Mighty Goliath has filled the stage with tons of talented casts since 1959. In recent years MGP has been recognized for its choreography, actors, and actresses. There is an often overlooked dynamic of MGP casts that is uniquely MGP.

Family.

A lot of theater companies often talk about how much their cast feels like a family. You spend a lot of time with a cast every show, and MGP starts rehearsing the show on Fridays nearly 4 months before opening night. It can really start to feel like family, because in MGP's case, we are.

How many 13 year old kids do you know who often want to spend more time then necessary with their family? Not many, yet this year we have whole family units participating. Ian Atwood, who plays Horton the Elephant in Seussical the Musical is surrounded by family. His wife Jessie is the choreographer, his mother-in-law in the chorus and has helped with costumes, his father-in-law plays Dr Dink and is the assistant stage manager, his Cousin and Uncle have helped with sets and backstage as well. That is 6 folks from ONE family.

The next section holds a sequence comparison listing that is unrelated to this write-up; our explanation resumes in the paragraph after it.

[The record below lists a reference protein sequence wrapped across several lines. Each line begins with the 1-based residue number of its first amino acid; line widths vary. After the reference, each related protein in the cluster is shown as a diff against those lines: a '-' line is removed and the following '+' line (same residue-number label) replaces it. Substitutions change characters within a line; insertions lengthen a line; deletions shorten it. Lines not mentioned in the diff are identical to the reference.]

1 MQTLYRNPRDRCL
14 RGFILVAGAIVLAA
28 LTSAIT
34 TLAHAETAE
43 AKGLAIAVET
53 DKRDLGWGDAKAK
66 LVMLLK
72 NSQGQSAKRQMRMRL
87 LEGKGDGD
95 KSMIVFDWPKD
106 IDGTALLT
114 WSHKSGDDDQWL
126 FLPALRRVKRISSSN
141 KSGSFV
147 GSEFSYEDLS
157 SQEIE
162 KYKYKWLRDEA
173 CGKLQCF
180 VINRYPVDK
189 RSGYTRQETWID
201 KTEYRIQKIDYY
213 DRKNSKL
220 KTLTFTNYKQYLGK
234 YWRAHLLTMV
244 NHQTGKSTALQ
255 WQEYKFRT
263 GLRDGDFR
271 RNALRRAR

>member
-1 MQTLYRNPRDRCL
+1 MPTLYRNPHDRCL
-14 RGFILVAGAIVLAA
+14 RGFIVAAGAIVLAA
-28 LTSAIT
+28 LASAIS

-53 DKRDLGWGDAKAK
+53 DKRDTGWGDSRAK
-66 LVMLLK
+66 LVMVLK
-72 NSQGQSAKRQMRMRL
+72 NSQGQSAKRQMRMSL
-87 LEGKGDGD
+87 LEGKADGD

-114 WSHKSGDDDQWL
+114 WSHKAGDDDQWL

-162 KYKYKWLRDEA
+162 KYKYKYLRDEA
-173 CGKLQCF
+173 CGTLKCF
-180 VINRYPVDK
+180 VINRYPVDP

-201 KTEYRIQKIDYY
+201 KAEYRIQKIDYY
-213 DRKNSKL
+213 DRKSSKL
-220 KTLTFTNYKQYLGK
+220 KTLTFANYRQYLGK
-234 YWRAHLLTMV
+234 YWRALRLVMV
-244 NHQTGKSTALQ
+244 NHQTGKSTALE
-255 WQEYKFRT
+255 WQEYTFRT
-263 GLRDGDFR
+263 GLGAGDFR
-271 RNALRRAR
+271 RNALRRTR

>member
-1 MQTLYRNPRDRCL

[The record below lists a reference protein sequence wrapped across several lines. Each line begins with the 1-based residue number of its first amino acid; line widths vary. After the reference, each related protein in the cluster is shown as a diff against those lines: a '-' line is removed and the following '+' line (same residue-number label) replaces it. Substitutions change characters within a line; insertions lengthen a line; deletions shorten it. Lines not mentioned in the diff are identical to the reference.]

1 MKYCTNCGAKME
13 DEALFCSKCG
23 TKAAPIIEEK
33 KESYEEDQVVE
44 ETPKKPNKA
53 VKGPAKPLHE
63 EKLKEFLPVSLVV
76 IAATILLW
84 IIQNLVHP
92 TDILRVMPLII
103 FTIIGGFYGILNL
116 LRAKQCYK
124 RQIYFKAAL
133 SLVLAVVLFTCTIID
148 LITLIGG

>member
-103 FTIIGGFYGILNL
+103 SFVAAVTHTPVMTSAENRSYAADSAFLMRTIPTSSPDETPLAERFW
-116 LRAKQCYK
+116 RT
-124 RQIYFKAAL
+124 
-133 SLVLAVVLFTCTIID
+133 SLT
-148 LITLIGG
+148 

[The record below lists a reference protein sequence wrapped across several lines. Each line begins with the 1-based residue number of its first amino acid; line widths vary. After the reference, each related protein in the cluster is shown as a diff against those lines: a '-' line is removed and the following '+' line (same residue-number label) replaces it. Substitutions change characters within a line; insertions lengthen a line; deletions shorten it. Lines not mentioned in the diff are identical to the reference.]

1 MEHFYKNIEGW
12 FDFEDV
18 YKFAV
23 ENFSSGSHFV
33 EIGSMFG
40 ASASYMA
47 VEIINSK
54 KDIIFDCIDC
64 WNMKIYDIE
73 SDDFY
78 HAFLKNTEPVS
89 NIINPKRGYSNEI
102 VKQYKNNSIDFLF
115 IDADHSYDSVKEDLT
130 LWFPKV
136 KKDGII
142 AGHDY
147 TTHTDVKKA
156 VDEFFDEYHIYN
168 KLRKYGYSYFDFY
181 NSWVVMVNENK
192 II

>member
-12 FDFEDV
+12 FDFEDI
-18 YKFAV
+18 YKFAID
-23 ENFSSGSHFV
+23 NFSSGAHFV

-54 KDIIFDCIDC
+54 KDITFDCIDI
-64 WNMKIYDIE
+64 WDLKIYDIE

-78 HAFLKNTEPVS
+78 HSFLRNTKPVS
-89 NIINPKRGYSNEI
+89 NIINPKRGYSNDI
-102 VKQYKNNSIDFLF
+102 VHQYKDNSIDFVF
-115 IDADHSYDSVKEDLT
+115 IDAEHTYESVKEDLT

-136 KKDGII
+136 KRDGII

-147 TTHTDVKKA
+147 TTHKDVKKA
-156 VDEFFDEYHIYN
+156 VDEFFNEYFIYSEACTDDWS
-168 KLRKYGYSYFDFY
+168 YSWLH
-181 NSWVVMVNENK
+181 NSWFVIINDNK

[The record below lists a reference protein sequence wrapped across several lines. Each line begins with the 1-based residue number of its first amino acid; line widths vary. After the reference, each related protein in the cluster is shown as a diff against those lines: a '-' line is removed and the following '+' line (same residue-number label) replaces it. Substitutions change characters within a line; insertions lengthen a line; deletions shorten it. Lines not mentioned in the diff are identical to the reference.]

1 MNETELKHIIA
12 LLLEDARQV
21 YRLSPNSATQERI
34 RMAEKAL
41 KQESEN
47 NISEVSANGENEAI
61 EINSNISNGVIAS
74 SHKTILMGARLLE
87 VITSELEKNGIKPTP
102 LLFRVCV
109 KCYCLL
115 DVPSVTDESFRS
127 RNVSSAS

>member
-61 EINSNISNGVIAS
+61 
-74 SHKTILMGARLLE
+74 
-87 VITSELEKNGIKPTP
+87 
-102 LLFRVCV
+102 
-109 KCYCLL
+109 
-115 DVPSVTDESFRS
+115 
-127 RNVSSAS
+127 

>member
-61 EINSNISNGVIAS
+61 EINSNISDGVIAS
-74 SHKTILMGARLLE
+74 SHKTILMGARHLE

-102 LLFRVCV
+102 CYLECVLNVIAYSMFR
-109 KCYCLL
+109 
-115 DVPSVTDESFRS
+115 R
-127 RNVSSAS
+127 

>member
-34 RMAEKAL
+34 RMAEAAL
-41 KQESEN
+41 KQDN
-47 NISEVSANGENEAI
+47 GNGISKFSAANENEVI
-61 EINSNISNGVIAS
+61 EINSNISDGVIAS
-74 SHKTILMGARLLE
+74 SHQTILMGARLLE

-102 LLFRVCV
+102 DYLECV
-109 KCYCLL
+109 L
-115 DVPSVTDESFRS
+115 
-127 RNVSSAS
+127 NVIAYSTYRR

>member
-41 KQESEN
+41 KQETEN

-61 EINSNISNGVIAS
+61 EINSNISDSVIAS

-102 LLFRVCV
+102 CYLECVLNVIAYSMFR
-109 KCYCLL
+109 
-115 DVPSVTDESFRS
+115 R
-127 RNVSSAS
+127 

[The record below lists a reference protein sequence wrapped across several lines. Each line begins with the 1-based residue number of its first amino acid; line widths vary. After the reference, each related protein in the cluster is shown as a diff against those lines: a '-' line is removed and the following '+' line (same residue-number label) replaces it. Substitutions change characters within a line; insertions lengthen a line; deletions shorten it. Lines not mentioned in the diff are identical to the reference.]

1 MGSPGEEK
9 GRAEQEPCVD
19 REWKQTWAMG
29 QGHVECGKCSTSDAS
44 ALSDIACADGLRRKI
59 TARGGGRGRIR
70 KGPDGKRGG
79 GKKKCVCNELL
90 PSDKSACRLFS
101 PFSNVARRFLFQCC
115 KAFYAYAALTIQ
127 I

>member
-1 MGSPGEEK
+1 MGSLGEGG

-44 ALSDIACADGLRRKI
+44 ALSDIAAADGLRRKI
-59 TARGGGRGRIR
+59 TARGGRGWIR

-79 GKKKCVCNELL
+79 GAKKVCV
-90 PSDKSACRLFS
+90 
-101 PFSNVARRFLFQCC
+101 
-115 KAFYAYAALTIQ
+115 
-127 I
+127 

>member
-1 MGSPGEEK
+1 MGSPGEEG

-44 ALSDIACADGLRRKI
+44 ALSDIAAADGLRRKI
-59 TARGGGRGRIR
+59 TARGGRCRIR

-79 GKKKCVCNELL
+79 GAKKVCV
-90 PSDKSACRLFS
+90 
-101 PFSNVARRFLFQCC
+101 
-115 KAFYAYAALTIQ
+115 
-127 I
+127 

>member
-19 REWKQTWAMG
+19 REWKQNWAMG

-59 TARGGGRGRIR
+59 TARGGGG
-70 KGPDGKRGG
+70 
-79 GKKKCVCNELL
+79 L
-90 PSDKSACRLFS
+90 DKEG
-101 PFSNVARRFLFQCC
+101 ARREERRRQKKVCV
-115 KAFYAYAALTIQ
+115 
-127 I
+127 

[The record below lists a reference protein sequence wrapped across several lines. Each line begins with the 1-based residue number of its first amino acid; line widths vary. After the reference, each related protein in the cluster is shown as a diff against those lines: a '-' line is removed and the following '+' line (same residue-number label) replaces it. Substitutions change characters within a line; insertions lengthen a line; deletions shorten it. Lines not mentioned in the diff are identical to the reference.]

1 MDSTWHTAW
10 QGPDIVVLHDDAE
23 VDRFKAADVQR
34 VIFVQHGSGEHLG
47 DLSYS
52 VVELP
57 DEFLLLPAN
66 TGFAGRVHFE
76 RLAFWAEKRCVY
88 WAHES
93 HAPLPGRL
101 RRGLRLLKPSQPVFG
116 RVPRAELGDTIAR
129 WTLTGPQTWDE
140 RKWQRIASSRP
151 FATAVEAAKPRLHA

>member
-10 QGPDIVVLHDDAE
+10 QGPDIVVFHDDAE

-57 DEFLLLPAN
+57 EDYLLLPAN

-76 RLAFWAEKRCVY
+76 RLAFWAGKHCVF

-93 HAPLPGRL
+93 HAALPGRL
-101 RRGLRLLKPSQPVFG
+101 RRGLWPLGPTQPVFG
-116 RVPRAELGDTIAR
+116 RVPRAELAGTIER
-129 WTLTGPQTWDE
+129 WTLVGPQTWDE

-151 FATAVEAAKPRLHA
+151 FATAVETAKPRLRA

Family is what makes Mighty Goliath Productions operate. Not only do we put on a show to raise money for the Avon Lake Performing Arts Endowment Fund, but we also bring families together on stage. In a world full of distractions like video games and iPhones, MGP is still that beacon of family fun many families look forward to every single year. For 4 hours every Friday everyone puts away their distractions and focuses on putting on a great show, which is a feat considering how attached we all have become to our cell phones.

What does your family do for fun? Leave your answers in the comments.


Thursday, February 19, 2015

Seussical the Musical